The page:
Totally Wired is about bikes. No skis, no boards, no 50% off sales on last seasons winter gear, just bikes. 99% mountain bikes and mostly full suspension at that.

One of the coolest things about Totally Wired is that it is connected with Rocky Mountain Roastery. I don't just mean owned by the same people, I mean literally connected. You go in one door to the bike shop, go through an archway and you are in the coffee shop.
The post-ride java in the coffee shop side.
Tonight we'll hear free bluegrass in downtown Winter Park. Tomorrow I'll ride what I intended to ride today and then some.

Wednesday, August 8, 2007

Winter Park 3.5

Tonight's reward...

and for the hot tub.

Winter Park Day 3

Trails were pretty damp after raining most of yesterday afternoon. Rode 20 miles, about 3 hours.

Stayed on trails that I was pretty sure would be dry: D4, D2, Chainsaw and Zoom. Zoom had some muddy spots, but overall tasty. It is aptly named as it is 1.5 miles long and basically goes straight down from a forest service road to Chainsaw. No switchbacks, only some slight bends. Going down it from the service road takes about 7 - 8 minutes. Going up takes about 25. So I rode it up and turned around and rode it down.
Dirty Bike
Dirty Wheel.

Tuesday, August 7, 2007

Winter Park Day 2

The day started dry and ended wet. Tammi took Elora to pre-school at 7:30 and I got the gear ready.

Started out the same as yesterday, but climbed up the forest service road instead of D4, then down D2 and Elk Meadow. Next, we rode up Chainsaw.

This also was an old logging road that has now changed into double track and single track. It starts with a nice size climb and then rolls up and down intersecting with 2 other trails: Zoom and Flume. We headed up Flume but it was pretty wet, so we didn't blaze through it.

25 miles and 3 hours. Only saw 3 other riders today, one of whom was a kid in a US Postal jersey with his dog. Can you imagine growing up in a place like this? "Hey Mom I'm going out to play" takes on a whole new meaning.

Plans for tomorrow may change as it rained most of the afternoon. I'll wait until the a.m. to make my plan.

As with anything local knowledge is key. If you strike up the right conversation with the right person at the right time, you might get lucky and get turned on to some trails that are not on any map... local knowledge... keep it on the DL. I got a cup of coffee this afternoon while Tammi and Elora napped and had just such a conversation at one of the local bike shops and got lucky. Tomorrow I am going to check out some of these trails. Apparently Aiko is one such trail, so forget I wrote about it yesterday.

They also told me that the area surrounding Chainsaw, Zoom and Flume are going to be logged this winter, basically clearing out dead trees. The authorities intend to keep the trails intact, but the character of those rides will be drastically changed. I am lucky to have ridden them dozens of times as this is my 10th or so year riding here.

Winter Park 1.5

The reward.

Monday, August 6, 2007

Winter Park Day 1

Trails were wet, but not too wet. Just enough to make everything tacky. Nothing too hard as we have 4 more days to ride and the altitude takes some time to adjust. I have found that my HR is about 20 beats higher than in Chicago at a comparable effort.

We rode up Vazquez Creek Rd. and then got on the single track- Blue Sky to Tunnel Hill, then back down Vazquez Creek Rd. to D4.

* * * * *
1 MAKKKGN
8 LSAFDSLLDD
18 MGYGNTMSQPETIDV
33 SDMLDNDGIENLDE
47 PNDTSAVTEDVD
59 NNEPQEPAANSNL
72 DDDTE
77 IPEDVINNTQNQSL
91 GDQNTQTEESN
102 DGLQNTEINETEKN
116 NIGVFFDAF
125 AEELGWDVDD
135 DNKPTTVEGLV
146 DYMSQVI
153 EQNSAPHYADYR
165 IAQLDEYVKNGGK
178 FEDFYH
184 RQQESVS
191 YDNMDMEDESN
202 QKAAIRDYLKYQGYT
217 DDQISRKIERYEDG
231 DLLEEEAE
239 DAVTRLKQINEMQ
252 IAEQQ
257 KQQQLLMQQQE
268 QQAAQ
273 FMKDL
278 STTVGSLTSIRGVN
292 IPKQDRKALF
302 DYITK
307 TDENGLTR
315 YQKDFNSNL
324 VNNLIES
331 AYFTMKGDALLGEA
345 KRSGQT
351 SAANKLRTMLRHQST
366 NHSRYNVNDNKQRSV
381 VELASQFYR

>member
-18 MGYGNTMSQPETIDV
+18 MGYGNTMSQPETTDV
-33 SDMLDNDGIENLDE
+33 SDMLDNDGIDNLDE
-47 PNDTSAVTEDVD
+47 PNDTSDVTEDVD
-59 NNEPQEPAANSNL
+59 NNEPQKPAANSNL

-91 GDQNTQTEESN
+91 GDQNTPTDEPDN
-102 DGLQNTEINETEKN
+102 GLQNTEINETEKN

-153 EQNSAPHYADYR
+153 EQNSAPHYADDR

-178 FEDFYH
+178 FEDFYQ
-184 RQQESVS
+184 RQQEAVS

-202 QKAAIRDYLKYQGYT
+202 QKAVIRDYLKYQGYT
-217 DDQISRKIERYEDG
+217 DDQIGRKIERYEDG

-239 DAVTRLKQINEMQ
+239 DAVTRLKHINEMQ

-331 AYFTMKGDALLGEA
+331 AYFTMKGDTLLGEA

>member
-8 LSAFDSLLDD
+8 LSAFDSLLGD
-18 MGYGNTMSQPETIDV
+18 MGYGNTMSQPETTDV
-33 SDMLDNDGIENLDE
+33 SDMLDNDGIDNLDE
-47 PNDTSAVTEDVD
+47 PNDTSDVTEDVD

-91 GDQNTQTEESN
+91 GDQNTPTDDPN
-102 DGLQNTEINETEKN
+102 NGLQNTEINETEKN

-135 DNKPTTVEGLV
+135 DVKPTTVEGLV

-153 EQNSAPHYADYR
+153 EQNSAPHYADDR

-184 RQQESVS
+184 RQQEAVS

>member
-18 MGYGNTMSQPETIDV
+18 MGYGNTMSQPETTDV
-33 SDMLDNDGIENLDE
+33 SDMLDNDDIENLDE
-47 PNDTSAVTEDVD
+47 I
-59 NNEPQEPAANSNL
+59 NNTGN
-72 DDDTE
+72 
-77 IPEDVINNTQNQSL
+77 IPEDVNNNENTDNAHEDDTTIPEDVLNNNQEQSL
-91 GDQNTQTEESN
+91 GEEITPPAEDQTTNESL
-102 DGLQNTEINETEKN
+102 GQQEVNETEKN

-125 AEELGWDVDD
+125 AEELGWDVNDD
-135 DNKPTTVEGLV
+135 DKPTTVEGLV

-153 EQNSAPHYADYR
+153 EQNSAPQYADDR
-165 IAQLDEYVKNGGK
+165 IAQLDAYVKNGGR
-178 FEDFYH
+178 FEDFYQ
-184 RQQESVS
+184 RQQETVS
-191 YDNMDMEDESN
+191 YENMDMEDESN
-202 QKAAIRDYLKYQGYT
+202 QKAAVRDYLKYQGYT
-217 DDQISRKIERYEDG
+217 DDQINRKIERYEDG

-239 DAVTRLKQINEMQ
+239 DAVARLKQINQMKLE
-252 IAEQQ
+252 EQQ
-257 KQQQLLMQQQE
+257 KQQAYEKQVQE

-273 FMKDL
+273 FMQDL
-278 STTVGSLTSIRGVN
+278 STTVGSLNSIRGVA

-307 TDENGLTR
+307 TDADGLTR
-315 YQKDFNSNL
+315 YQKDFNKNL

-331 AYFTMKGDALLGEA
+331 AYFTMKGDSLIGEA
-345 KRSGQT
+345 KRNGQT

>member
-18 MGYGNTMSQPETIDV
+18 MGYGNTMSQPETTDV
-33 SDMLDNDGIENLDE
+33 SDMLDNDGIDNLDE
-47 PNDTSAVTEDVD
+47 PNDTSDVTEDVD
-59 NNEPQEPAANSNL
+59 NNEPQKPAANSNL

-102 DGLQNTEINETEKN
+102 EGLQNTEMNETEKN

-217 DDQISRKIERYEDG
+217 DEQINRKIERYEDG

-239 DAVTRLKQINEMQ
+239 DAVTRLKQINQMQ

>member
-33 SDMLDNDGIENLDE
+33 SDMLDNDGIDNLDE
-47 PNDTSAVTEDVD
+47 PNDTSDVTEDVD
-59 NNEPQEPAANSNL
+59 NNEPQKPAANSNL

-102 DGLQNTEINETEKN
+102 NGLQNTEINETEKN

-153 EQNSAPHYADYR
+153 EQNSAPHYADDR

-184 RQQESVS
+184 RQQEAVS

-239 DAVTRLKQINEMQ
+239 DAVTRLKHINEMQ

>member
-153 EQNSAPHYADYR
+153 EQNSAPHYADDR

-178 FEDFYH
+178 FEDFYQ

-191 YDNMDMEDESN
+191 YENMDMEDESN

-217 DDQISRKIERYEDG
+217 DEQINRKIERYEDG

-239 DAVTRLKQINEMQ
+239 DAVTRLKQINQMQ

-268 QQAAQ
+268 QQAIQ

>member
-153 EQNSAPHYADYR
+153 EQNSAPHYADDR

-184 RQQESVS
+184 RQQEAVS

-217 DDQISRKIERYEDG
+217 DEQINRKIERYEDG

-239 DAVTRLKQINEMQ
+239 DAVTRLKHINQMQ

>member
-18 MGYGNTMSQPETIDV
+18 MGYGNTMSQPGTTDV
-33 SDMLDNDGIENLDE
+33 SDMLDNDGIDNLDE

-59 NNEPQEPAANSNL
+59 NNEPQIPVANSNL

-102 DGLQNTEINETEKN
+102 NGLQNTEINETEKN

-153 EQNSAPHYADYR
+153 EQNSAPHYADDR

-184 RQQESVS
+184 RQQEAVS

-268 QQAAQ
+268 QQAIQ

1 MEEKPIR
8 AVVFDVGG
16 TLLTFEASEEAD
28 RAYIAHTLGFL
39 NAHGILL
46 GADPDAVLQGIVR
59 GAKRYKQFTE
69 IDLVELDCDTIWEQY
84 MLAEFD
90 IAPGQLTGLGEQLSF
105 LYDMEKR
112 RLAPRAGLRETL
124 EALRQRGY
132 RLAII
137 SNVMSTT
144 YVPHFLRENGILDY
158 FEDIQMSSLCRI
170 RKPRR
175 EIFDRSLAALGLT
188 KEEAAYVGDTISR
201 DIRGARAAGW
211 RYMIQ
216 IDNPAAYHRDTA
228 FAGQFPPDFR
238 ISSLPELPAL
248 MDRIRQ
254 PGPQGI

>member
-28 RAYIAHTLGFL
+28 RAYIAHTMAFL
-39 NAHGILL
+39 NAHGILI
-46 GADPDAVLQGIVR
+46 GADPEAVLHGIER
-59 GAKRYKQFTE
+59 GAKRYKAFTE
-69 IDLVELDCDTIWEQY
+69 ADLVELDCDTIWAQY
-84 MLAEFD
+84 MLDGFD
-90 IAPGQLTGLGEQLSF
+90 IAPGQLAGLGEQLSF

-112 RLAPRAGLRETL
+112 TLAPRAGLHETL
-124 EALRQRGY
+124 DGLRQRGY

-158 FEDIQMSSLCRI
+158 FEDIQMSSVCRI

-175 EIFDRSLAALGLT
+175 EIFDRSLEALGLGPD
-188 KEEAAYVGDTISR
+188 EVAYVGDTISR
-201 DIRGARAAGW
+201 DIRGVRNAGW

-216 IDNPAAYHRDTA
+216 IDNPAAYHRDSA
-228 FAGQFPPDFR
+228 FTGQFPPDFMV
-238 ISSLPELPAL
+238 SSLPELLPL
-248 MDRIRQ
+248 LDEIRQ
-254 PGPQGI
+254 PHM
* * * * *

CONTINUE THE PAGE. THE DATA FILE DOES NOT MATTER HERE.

D4 is, as many of the trails here were, an old logging road that has gradually turned into rough double track. It winds up twisting and curving between 2 forest service roads.

From D4 we jumped on D2. Same type of trail, but D2 goes down.

Back on the forest service road and ended up on a new piece of single track called Aiko. Basically all up. We turned around as we're running late- had to pick Elora up from daycare by 1:00. Aiko was alot more fun on the way down.

Took us less time to get back to town than I thought, so we had time to enjoy a cup of Winter Park Roastery's finest.

18 miles total. Both bikes running great. Tomorrow, we'll add some distance. Great thing is there's 100s of miles of trails here. Wednesday I am going to do the King of the Rockies race course.

Us enjoying the java.

And the bikes enjoying the java.

Sunday, August 5, 2007

The Tour Abides

Turns out I have internet access here in the house we're renting.

So the Tour survives- I read that Vs. reported an increase in viewers over 2006 and even higher than in 2005 when LA won his 7th.

On the way out to Winter Park I heard a radio piece about the Tour on NPR. The mainstream reporter was referring to the race as the Tour De Scandal, but the cycling reporter disagreed saying that in order to get "clean sport" there will be alot of bumps in the road.

I like that attitude. If we want cycling to be clean, then we will have to have riders caught and kicked out of races, even when we have been pulling for them.

Start riding tomorrow. I have the first 2 days planned out. Light rain this afternoon, nothing heavy.

Thursday, August 2, 2007

Vacation Has Started

I did the the Mid Week Classic last night. Thanks Lou for pushing me to attack.

Rode Palos today- mountain bikes are dialed in.

Leave Chicago at 4:30 a.m. on Friday.

Arrive in Winter park, CO on Saturday.

Acclimate on Sunday.

Then 5 days of dirt. No road bike. Only the mountain bike.

If I have internet access, I'll post, otherwise see you in a couple of weeks.

Wednesday, August 1, 2007

Tired of... part 2

A reader suggested this as a response to my being tired of being asked about doing in the Tour. It's pretty good.

Support the REAL 2007 Tour Winner

It's true. Michael Rasmussen fancies himself the REAL 2007 Tour de France winner.

From his bike shop's webpage:

To receive the t-shirt that support the real winner of the TOUR DE FRANCE 2007 please send € 20 (delivery chargers included) with your data and the size too.

When he proves he was in Mexico, I'll buy his damn shirt. "El PRO" my ass.